2. 11.2. Extracting Data from a Document's Tree Structure
      3. 11.3. Extracting Data While Parsing a Document
      4. 11.4. Navigating a Document with XPath
      5. 11.5. Parsing Invalid Markup
      6. 11.6. Converting an XML Document into a Hash
      7. 11.7. Validating an XML Document
      8. 11.8. Substituting XML Entities
      9. 11.9. Creating and Modifying XML Documents
      10. 11.10. Compressing Whitespace in an XML Document
      11. 11.11. Guessing a Document's Encoding
      12. 11.12. Converting from One Encoding to Another
      13. 11.13. Extracting All the URLs from an HTML Document
      14. 11.14. Transforming Plain Text to HTML
      15. 11.15. Converting HTML Documents from the Web into Text
      16. 11.16. A Simple Feed Aggregator
    15. 12. Graphics and Other File Formats
      1. 12.1. Thumbnailing Images
      2. 12.2. Adding Text to an Image
      3. 12.3. Converting One Image Format to Another
      4. 12.4. Graphing Data
      5. 12.5. Adding Graphical Context with Sparklines
      6. 12.6. Strongly Encrypting Data
      7. 12.7. Parsing Comma-Separated Data
      8. 12.8. Parsing Not-Quite-Comma-Separated Data
      9. 12.9. Generating and Parsing Excel Spreadsheets
      10. 12.10. Compressing and Archiving Files with Gzip and Tar
      11. 12.11. Reading and Writing ZIP Files
      12. 12.12. Reading and Writing Configuration Files
      13. 12.13. Generating PDF Files
      14. 12.14. Representing Data as MIDI Music
    16. 13. Databases and Persistence
      1. 13.1. Serializing Data with YAML
      2. 13.2. Serializing Data with Marshal
      3. 13.3. Persisting Objects with Madeleine
      4. 13.4. Indexing Unstructured Text with SimpleSearch
      5. 13.5. Indexing Structured Text with Ferret
      6. 13.6. Using Berkeley DB Databases
      7. 13.7. Controlling MySQL on Unix
      8. 13.8. Finding the Number of Rows Returned by a Query
      9. 13.9. Talking Directly to a MySQL Database
      10. 13.10. Talking Directly to a PostgreSQL Database
      11. 13.11. Using Object Relational Mapping with ActiveRecord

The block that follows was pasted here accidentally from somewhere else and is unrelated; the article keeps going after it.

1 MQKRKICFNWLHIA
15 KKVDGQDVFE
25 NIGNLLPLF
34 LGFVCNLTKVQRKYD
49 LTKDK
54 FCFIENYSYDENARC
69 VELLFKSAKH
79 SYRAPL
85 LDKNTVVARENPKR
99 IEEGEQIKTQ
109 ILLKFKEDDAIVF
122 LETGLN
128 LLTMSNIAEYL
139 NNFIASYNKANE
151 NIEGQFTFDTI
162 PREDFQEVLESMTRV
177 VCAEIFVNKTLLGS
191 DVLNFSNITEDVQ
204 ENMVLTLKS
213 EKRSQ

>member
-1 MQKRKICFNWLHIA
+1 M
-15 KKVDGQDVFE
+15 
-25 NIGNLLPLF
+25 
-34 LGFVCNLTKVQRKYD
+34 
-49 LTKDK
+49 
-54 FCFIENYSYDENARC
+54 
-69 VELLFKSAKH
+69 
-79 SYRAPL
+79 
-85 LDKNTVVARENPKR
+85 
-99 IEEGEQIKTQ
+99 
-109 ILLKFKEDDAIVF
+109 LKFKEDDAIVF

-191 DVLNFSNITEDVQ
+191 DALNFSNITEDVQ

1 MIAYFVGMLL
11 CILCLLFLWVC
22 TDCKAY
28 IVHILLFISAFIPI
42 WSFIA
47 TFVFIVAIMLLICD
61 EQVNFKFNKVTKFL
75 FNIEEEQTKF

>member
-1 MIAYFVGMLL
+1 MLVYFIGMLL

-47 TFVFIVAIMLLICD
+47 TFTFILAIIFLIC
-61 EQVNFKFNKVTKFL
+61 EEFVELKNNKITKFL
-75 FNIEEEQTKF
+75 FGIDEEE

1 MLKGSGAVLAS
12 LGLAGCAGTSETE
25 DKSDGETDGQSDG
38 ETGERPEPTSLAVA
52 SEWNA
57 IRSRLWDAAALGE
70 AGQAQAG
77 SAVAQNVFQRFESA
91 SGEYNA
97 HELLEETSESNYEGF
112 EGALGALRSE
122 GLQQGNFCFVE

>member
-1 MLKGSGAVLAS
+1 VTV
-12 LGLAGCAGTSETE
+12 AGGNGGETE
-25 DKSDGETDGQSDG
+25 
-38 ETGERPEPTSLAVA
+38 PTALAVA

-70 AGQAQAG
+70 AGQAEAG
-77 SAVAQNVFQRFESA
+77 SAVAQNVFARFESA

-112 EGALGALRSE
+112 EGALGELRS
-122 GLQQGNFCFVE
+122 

12. 13.12. Using Object Relational Mapping with Og
      13. 13.13. Building Queries Programmatically
      14. 13.14. Validating Data with ActiveRecord
      15. 13.15. Preventing SQL Injection Attacks
      16. 13.16. Using Transactions in ActiveRecord
      17. 13.17. Adding Hooks to Table Events
      18. 13.18. Adding Taggability with a Database Mixin
    17. 14. Internet Services
      1. 14.1. Grabbing the Contents of a Web Page
      2. 14.2. Making an HTTPS Web Request
      3. 14.3. Customizing HTTP Request Headers
      4. 14.4. Performing DNS Queries
      5. 14.5. Sending Mail
      6. 14.6. Reading Mail with IMAP
      7. 14.7. Reading Mail with POP3
      8. 14.8. Being an FTP Client
      9. 14.9. Being a Telnet Client
      10. 14.10. Being an SSH Client
      11. 14.11. Copying a File to Another Machine
      12. 14.12. Being a BitTorrent Client
      13. 14.13. Pinging a Machine
      14. 14.14. Writing an Internet Server
      15. 14.15. Parsing URLs
      16. 14.16. Writing a CGI Script
      17. 14.17. Setting Cookies and Other HTTP Response Headers
      18. 14.18. Handling File Uploads via CGI
      19. 14.19. Running Servlets with WEBrick
      20. 14.20. A Real-World HTTP Client
    18. 15. Web Development: Ruby on Rails
      1. 15.1. Writing a Simple Rails Application to Show System Status
      2. 15.2. Passing Data from the Controller to the View
      3. 15.3. Creating a Layout for Your Header and Footer
      4. 15.4. Redirecting to a Different Location
      5. 15.5. Displaying Templates with Render
      6. 15.6. Integrating a Database with Your Rails Application
      7. 15.7. Understanding Pluralization Rules
      8. 15.8. Creating a Login System
      9. 15.9. Storing Hashed User Passwords in the Database
      10. 15.10. Escaping HTML and JavaScript for Display
      11. 15.11. Setting and Retrieving Session Information
      12. 15.12. Setting and Retrieving Cookies
      13. 15.13. Extracting Code into Helper Functions
      14. 15.14. Refactoring the View into Partial Snippets of Views
      15. 15.15. Adding DHTML Effects with
      16. 15.16. Generating Forms for Manipulating Model Objects
      17. 15.17. Creating an Ajax Form
      18. 15.18. Exposing Web Services on Your Web Site